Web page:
What’s Up With This Water? Secrets of Dasani

Leilani Wetterau, Staff Writer

Starting as an underground theory, it has become widely suspected that there is something different about Dasani water. Many find this Coca-Cola-owned brand to be strangely distinct from other bottled water brands. Its water is infamous for being slightly metallic in taste and leaving you parched. Due to the rising speculations, people from all over the world, ranging from teenagers to scientists, have put this water through many different tests and have discovered nothing ordinary.

Most bottled water brands are purely water without any additives. Dasani, on the other hand, has three ingredients in total, excluding its tap water base. Each bottle of water contains magnesium sulfate, potassium chloride, and salt. What is the purpose of the added chemicals? 

The first ingredient, magnesium sulfate, also known as Epsom salt, is typically used as a drying agent or as a laxative. According to Healthline, it contains a few side effects, such as bloating or an upset stomach. When experiencing discomfort, the website recommends to “drink plenty of water.” It’s ironic that an ingredient in a bottle of water may cause one to need to drink more water. Many speculate that this is a marketing strategy. The second ingredient, potassium chloride, is commonly used in fertilizers or in lethal injections. The human body does need potassium to regulate nerves and muscles, but high levels of potassium chloride can lead one’s heart to stop. There may be scientific benefits behind Dasani’s use of this chemical, but no evidence has supported this thus far. The third added ingredient, salt, is useful for boosting the body’s electrolytes. However, salt also contributes to thirst. Many hypothesize that Dasani may be adding this to their water so that customers will continually thirst for more. Dasani’s official website claims that the purpose of all three chemicals is to “create a fresh, clean, and premium tasting water that is pure and delicious.” But, could there be deeper intent behind these additives?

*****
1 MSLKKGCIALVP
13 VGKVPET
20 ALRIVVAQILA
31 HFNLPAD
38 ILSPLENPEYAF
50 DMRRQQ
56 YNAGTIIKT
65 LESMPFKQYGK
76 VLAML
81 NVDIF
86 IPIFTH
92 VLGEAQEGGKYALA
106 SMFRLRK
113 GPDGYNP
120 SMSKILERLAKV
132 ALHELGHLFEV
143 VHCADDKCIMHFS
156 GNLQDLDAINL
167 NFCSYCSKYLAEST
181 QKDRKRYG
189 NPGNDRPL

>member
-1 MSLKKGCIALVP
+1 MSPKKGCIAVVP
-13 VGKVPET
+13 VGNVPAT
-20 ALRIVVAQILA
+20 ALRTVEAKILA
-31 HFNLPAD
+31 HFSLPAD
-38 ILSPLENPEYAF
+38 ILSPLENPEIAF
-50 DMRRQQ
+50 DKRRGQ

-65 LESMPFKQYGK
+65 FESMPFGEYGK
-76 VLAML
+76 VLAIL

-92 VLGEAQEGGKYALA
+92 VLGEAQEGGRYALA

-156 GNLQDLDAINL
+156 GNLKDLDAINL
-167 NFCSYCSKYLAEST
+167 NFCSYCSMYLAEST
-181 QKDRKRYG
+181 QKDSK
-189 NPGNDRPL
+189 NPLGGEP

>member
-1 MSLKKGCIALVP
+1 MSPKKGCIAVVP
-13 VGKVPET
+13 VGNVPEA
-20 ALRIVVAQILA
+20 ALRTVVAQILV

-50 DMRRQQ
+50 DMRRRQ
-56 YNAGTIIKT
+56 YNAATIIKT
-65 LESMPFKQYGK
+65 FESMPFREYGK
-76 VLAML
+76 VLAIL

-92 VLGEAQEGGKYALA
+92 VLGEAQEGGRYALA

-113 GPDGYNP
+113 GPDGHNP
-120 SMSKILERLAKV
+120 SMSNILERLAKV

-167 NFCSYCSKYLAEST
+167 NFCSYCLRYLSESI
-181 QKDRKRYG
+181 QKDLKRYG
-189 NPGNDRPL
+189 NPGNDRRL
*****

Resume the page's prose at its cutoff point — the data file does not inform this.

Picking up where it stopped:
Unsatisfied with Dasani’s statements, suspicious consumers and scientists have put this water to the test. One specific test from tenspringwater discovered Dasani’s pH level of 5.6, comparable to that of black coffee. This is seen as slightly acidic and technically safe for consumption, but many question whether it is healthful or not. Other bottled waters tested with a pH level of 7, which is perfectly neutral and verified as healthy to drink. Scientists have not yet proven that Dasani water can harm one’s body, but many are skeptical. Either way, many consumers disregard health as a factor and show disapproval towards Dasani because of its taste.

Freshman Chloe Ramirez believes, “Dasani water is very different from other water brands. When I drink Dasani, my thirst doesn’t leave. There is also a weird taste to it; I’m not sure how to explain.” While lots of people agree with the unquenchable thirst and metallic taste, others rave about Dasani. Junior Ivan Keath stated, “I grew up drinking Dasani, so we kind of [have] a special connection and I can say that it’s my go-to brand.” It’s a taste preference that some acquire and others don’t. Others, such as the scientists that test water at the Ion Alkaline Water, LLC, disregard taste and question the safety of its additives.

After examining its ingredients, it’s reasonable to understand why Dasani has received backlash in recent years. What’s baffling is that most of the population is in the dark about the water’s realities, especially in America. Many are unaware of how Dasani water was actually banned in the UK in 2004. The UK is infamous for being particular and having higher standards when it comes to bottled water. Before the release of Dasani water, the UK had never seen bottled water with added chemicals on the market. “Dasani in the U.K. was found to contain illegal levels of bromate, a chemical that could increase the risk of cancer…thought to have been introduced accidentally in the process of adding minerals to the water,” according to the Canadian Broadcasting Corporation. Once this was discovered, the UK recalled all bottles of Dasani and has never reintroduced them again, tarnishing Dasani’s reputation. However, Coca-Cola, Dasani’s parent company, has been successful in hiding this from the public and continues to profit greatly. According to Statista, Dasani made over $1 billion in sales in 2019 and continues to be found in vending machines and supermarkets across the globe.

The knowledge of Dasani’s ingredients definitely make the water less appetizing for some consumers, and widespread news coverage could change consumption. Nonetheless, most predict that Dasani will continue to make revenue because of its loyal customers. And, if their sales were to decrease, this would be only a minor setback for Coca-Cola, one of the largest global franchises with an estimated net worth of $80 billion in 2020. Dasani water remains a highly disputed preference, but only time will tell the future of this bottled water brand.